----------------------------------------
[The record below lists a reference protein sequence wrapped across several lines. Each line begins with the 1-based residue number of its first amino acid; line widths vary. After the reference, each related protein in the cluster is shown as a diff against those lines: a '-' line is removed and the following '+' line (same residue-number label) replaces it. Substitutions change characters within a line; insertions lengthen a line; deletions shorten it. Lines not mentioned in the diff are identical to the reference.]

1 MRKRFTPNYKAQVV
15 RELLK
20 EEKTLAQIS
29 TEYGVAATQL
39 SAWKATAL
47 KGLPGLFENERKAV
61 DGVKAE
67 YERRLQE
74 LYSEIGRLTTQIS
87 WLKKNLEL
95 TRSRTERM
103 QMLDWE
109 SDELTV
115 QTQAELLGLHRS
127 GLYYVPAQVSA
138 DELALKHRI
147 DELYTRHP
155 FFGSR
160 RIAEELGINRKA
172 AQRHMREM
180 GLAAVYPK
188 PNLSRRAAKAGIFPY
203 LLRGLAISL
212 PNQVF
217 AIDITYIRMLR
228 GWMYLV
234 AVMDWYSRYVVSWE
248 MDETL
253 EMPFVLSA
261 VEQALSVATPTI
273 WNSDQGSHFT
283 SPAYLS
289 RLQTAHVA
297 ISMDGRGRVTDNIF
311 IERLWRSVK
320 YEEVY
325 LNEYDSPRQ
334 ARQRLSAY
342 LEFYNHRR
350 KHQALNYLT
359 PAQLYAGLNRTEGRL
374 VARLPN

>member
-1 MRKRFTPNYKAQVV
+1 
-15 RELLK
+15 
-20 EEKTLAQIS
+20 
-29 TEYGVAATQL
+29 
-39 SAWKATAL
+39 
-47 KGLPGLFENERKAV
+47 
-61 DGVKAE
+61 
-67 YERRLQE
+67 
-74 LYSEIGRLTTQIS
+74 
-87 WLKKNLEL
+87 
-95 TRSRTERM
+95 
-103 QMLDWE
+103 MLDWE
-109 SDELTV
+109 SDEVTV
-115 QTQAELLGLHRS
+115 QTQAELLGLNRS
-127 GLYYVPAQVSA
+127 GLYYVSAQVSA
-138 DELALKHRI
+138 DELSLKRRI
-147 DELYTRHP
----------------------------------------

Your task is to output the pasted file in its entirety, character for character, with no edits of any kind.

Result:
[The record below lists a reference protein sequence wrapped across several lines. Each line begins with the 1-based residue number of its first amino acid; line widths vary. After the reference, each related protein in the cluster is shown as a diff against those lines: a '-' line is removed and the following '+' line (same residue-number label) replaces it. Substitutions change characters within a line; insertions lengthen a line; deletions shorten it. Lines not mentioned in the diff are identical to the reference.]

1 MRKRFTPNYKAQVV
15 RELLK
20 EEKTLAQIS
29 TEYGVAATQL
39 SAWKATAL
47 KGLPGLFENERKAV
61 DGVKAE
67 YERRLQE
74 LYSEIGRLTTQIS
87 WLKKNLEL
95 TRSRTERM
103 QMLDWE
109 SDELTV
115 QTQAELLGLHRS
127 GLYYVPAQVSA
138 DELALKHRI
147 DELYTRHP
155 FFGSR
160 RIAEELGINRKA
172 AQRHMREM
180 GLAAVYPK
188 PNLSRRAAKAGIFPY
203 LLRGLAISL
212 PNQVF
217 AIDITYIRMLR
228 GWMYLV
234 AVMDWYSRYVVSWE
248 MDETL
253 EMPFVLSA
261 VEQALSVATPTI
273 WNSDQGSHFT
283 SPAYLS
289 RLQTAHVA
297 ISMDGRGRVTDNIF
311 IERLWRSVK
320 YEEVY
325 LNEYDSPRQ
334 ARQRLSAY
342 LEFYNHRR
350 KHQALNYLT
359 PAQLYAGLNRTEGRL
374 VARLPN

>member
-1 MRKRFTPNYKAQVV
+1 
-15 RELLK
+15 
-20 EEKTLAQIS
+20 
-29 TEYGVAATQL
+29 
-39 SAWKATAL
+39 
-47 KGLPGLFENERKAV
+47 
-61 DGVKAE
+61 
-67 YERRLQE
+67 
-74 LYSEIGRLTTQIS
+74 
-87 WLKKNLEL
+87 
-95 TRSRTERM
+95 
-103 QMLDWE
+103 MLDWE
-109 SDELTV
+109 SDEVTV
-115 QTQAELLGLHRS
+115 QTQAELLGLNRS
-127 GLYYVPAQVSA
+127 GLYYVSAQVSA
-138 DELALKHRI
+138 DELSLKRRI
-147 DELYTRHP